On 24 January 2010, Prageeth Eknaligoda vanished whilst travelling to his home in Homagama, near the capital Colombo, shortly after leaving work at the Lanka-e-News office. He has not been seen since.
An outspoken government critic, Prageeth found fame due to his thoughtful cartoons which commented on war atrocities, government corruption, and the value of education for all. For peacefully expressing these views, Prageeth experienced harassment, threats of violence, and believed himself to be on a government hit list. He was even seized by a gang of men, blindfolded and kidnapped before being released after one day. His captors told him: “You are talking too much – just be careful and keep your mouth shut.”
In the days leading up to the Sri Lankan general elections Prageeth told a close friend he thought he was being followed: he'd heard regular clicking noises on his phone and local residents had spotted a white van without number plates close to his house. He was to attend a religious ceremony on his way home from work, but shortly beforehand, Prageeth called a colleague to say he could no longer attend. During that conversation his phone was cut off. It was the last contact anyone was to have with him.
In Sri Lanka, anti-terror legislation and emergency regulations were frequently abused under the regime of President Rajapaksa. In the name of national security, journalists were killed, physically assaulted, abducted, and harassed by both government personnel and members of armed groups. Despite this, Prageeth's wife, Sandhya Eknaligoda, has worked tirelessly in the face of official silence about her husband's whereabouts and repeated refusals to act. In 2014, after four years of campaigning, she told Amnesty;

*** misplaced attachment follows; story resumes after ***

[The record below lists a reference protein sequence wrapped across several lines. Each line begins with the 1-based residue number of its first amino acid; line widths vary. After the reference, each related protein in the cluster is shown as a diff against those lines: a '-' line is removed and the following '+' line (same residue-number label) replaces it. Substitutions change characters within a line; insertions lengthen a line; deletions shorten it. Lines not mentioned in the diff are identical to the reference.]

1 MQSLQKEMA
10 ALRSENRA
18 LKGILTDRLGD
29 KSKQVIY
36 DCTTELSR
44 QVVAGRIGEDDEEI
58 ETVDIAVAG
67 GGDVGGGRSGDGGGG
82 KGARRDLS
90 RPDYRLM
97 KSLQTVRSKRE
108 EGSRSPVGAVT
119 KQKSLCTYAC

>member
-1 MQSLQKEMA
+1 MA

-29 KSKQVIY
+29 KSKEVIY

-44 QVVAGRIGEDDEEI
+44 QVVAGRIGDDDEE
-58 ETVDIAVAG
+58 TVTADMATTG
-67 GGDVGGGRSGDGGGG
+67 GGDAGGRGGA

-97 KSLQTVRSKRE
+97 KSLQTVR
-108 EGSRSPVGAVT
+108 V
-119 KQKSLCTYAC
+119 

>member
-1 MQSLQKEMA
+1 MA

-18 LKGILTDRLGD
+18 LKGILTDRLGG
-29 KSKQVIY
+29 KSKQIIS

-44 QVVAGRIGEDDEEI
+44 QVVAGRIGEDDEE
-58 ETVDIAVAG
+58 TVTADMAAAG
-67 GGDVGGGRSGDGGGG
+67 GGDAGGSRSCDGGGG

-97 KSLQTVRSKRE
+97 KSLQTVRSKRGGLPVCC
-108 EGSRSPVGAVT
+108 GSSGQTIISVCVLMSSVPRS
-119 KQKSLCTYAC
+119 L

“Every time I come home and see all the cards and letters of support, it reminds me that people are working on this. To be reminded of international solidarity every day gives me strength to keep going.”
In January 2015, newly elected President Sirisena launched investigations into attacks and disappearances, including Prageeth’s. Recently, these investigations have led to the questioning and arrest of four soldiers in connection with his disappearance. After all these years, we may finally have some answers. But we can't stop now.
We need to ensure that these investigations are fair and impartial. The perpetrators of Prageeth's disappearance must be brought to justice without recourse to the death penalty. Finally the question 'where's Prageeth?' must be answered - and if he is still alive, he must be released to his family.
Wirksworth and District Amnesty are to carry out a photo action at 15 St George's Street Wirksworth Saturday 12th – Sunday 13th September, 11am -5 pm. We'll be taking photos as part of a Flickr campaign featuring people all around the world. Please feel free to drop by and pose for a picture. You will be most welcome.
Please see the link below for further details:-
(Article written by Frazer Malaney)